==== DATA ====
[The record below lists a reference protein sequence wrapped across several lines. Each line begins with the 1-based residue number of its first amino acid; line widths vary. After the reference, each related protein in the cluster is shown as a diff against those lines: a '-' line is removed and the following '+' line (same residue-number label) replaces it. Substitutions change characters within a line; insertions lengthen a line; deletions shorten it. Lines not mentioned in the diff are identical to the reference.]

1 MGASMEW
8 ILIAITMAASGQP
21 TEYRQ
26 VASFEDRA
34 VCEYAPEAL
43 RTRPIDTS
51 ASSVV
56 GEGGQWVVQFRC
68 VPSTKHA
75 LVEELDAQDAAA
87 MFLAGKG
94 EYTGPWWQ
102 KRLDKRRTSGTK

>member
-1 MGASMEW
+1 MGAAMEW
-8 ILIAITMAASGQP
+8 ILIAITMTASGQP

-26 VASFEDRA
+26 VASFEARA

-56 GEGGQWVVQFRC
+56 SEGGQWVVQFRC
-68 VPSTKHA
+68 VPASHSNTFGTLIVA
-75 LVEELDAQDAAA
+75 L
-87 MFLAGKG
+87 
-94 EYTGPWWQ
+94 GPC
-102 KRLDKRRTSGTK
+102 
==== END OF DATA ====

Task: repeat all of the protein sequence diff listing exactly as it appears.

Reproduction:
[The record below lists a reference protein sequence wrapped across several lines. Each line begins with the 1-based residue number of its first amino acid; line widths vary. After the reference, each related protein in the cluster is shown as a diff against those lines: a '-' line is removed and the following '+' line (same residue-number label) replaces it. Substitutions change characters within a line; insertions lengthen a line; deletions shorten it. Lines not mentioned in the diff are identical to the reference.]

1 MGASMEW
8 ILIAITMAASGQP
21 TEYRQ
26 VASFEDRA
34 VCEYAPEAL
43 RTRPIDTS
51 ASSVV
56 GEGGQWVVQFRC
68 VPSTKHA
75 LVEELDAQDAAA
87 MFLAGKG
94 EYTGPWWQ
102 KRLDKRRTSGTK

>member
-1 MGASMEW
+1 MGAAMEW
-8 ILIAITMAASGQP
+8 ILIAITMTASGQP

-26 VASFEDRA
+26 VASFEARA

-56 GEGGQWVVQFRC
+56 SEGGQWVVQFRC
-68 VPSTKHA
+68 VPASHSNTFGTLIVA
-75 LVEELDAQDAAA
+75 L
-87 MFLAGKG
+87 
-94 EYTGPWWQ
+94 GPC
-102 KRLDKRRTSGTK
+102 